K. Leimer: A Period of Review (Original Recordings: 1975-1983)

The songs on A Period of Review were essential to Leimer developing his own style. Whether or not they're essential to your music library is another matter.
K. Leimer
A Period of Review (Original Recordings: 1975-1983)

If you are familiar with Kerry Leimer as the composer and master sound manipulator, prepare to get to know him as the novice tinkerer. As the title suggests, A Period of Review (Original Recordings: 1975 – 1983) highlights a formative era for the artist who has routinely gone by the name K. Leimer. The kind of music he was doing at this time — minimalism, tape manipulation, textures/layers of various keyboard sounds — was not really a new thing. By 1975, Leimer was already deeply moved by the mysterious inner workings of acts like Can and Cluster. But what was a new concept was the fact that one man, half a world away from the various “scenes” he so admired, could scrounge around in pawn shops for equipment and make equally adventurous recordings without a big budget studio. And with his ambitions, Kerry Leimer began to foster his own little experimental music scene in the Seattle/Olympia area by founding the Palace of Lights record label with his wife. But it’s RVNG Intl. that’s giving us A Period of Review (Original Recordings: 1975 – 1983), a 30-track, 77-minute stroll through K. Leimer’s archives. Some ideas are strange, others are very compelling. Some barely register as anything.

To call this release eclectic doesn’t do much to describe the quality of the music or what it can do to your brain over prolonged exposure. While it’s true that some of these ideas are taken only partway around the block, the germs inside that idea can be ruthlessly insistent ones. When Leimer was toiling away at recording techniques, trying to nail down that Krautrock sound in the privacy of his own home, he was also stumbling upon some rather sticky themes. Not all of them feel worthy of preservation. Opener “Ceylon” in particular feels harmonically simplistic (when a student would shift their chords up and down a scale, my music theory teacher would call it “Lean On Me” Syndrome). It’s sister track “Porcelain” closes out the collection with a obscured vocal appearance by Nancy Estle. “Explanation of Terms” is seventeen seconds of Leimer (I presume) talking, “Bump In The Night” is a 16-second thud and “Commercial” is an eight-second keyboard doodle. In other words, they probably mean a great deal more to Leimer and his family than the music world at large.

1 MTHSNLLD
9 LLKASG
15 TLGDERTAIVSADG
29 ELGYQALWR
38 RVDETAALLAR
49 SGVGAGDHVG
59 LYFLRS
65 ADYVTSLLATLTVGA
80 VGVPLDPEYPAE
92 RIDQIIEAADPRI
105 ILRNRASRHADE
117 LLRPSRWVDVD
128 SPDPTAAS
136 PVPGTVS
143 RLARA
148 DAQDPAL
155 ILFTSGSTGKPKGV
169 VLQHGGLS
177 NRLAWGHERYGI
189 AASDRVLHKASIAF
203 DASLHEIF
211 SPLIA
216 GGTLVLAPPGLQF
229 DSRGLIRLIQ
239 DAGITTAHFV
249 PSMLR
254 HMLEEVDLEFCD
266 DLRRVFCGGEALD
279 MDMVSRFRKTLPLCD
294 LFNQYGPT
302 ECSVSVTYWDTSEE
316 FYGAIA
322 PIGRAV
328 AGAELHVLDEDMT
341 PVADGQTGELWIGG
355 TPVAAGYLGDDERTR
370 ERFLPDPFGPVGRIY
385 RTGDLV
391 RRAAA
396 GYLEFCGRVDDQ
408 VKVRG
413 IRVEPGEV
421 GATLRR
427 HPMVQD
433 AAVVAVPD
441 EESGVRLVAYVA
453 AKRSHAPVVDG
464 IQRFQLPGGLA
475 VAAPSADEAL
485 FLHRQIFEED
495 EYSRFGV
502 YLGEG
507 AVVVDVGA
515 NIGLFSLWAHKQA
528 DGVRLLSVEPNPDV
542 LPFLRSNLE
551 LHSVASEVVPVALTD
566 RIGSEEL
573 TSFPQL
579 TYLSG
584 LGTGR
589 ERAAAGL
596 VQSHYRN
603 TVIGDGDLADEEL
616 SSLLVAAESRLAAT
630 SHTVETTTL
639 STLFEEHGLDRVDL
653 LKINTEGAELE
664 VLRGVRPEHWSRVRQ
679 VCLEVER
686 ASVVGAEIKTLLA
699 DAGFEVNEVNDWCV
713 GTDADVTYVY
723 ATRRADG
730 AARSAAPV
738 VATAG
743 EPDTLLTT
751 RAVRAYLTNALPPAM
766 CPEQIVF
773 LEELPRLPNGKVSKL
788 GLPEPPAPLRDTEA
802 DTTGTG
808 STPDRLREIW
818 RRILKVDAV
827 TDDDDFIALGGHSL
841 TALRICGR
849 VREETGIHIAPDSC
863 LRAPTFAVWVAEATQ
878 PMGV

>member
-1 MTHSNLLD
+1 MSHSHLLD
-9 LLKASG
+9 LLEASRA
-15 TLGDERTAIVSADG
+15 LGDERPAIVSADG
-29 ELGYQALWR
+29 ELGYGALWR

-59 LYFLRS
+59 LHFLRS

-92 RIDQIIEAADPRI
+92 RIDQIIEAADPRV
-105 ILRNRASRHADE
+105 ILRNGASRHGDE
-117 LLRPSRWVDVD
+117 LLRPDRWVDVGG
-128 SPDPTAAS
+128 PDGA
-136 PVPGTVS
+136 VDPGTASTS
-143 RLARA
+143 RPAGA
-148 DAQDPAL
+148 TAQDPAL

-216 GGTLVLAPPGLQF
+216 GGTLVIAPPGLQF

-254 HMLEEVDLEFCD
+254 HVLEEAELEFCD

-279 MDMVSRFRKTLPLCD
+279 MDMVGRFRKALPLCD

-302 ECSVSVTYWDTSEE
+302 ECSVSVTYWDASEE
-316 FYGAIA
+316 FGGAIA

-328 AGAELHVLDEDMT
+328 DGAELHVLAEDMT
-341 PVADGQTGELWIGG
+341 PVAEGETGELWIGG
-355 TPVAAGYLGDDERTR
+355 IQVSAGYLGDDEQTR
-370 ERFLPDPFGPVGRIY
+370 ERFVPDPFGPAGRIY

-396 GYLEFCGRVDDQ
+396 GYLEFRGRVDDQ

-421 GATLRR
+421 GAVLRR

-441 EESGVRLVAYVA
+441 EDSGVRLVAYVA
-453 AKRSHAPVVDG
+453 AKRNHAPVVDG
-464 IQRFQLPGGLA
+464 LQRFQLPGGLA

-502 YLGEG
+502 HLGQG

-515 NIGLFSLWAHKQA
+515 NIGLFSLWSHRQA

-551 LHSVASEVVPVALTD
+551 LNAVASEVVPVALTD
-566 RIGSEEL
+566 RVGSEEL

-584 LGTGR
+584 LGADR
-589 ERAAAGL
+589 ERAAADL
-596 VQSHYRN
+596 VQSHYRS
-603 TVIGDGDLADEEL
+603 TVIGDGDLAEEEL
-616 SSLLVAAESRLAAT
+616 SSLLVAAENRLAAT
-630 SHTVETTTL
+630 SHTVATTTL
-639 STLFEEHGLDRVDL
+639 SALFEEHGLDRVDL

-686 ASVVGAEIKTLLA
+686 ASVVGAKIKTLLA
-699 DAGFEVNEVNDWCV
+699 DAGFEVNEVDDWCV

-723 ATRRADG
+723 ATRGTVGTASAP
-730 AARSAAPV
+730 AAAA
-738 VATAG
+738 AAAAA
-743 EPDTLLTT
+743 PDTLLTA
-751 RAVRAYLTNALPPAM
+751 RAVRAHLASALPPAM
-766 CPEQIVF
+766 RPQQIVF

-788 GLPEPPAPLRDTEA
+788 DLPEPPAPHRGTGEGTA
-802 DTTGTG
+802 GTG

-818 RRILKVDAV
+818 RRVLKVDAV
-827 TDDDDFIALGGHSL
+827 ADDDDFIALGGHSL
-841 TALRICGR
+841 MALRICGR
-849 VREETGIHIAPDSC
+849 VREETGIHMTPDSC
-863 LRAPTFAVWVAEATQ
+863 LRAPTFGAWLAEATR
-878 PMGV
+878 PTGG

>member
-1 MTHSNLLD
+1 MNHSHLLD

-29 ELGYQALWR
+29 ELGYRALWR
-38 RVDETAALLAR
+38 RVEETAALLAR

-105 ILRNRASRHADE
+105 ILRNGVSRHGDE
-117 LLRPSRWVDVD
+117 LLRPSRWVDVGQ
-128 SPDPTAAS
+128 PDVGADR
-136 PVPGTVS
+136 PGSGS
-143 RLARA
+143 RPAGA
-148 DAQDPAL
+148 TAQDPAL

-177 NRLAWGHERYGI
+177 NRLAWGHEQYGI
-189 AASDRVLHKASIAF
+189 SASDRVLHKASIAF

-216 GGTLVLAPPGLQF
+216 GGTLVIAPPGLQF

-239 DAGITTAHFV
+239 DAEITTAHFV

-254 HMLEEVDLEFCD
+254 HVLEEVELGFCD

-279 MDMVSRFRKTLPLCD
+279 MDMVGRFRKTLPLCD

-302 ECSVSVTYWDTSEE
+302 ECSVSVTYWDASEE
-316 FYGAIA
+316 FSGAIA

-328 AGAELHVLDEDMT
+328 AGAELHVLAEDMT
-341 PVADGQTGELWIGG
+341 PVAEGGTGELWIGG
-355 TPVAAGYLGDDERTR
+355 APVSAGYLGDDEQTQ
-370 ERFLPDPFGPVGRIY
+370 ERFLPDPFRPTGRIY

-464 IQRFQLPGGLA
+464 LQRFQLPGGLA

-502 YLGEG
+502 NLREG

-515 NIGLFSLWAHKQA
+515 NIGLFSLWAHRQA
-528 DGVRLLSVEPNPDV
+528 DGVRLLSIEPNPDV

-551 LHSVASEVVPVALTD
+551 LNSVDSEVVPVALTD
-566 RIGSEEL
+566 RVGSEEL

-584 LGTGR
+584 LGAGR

The rest of the collection has the mixed blessing of sounding dated. And while most artists regret having their art labeled as dated, thereby trivializing it, the dated elements of Leimer’s early recordings show an ingenuity that he was able to achieve more than 20 years before amateurs began recording decent-sounding demos on their computers. While time has not been good to digital handclaps, they helped Leimer develop a sense of electronic rhythm on “A Spiritual Life”, “Honey to Ashes”, “Entre’acte” and “Ikumi”. “My Timid Desires” takes percussion cues from another continent, submerging a dreamy motif into rippling waters complete with hollow knocking sounds. On the other end of things, there’s “Lonely Boy”, a two-chord soliloquy with vocals that finds the central character just making stuff up as he goes along: “I’m just sitting alone in this tiny room / Looking at instruments and wondering what to play.”

A Period of Review (Original Recordings: 1975-1983) is a sketch pad. We can’t really judge this release by the standards to which we hold Kerry Leimer today. In the ’70s, he was thoroughly chasing a mood. And for the most part, he was able to conjure some unique things. When he wasn’t taking the Peter Gabriel approach circa 1981 (trying to blend complex rhythms with elaborate keyboards), he was certainly doing a bang-up job of channeling his inner Hassell/Eno. The songs on A Period of Review were essential to Leimer developing his own style. Whether or not they’re essential to your music library is another matter.

RATING 6 / 10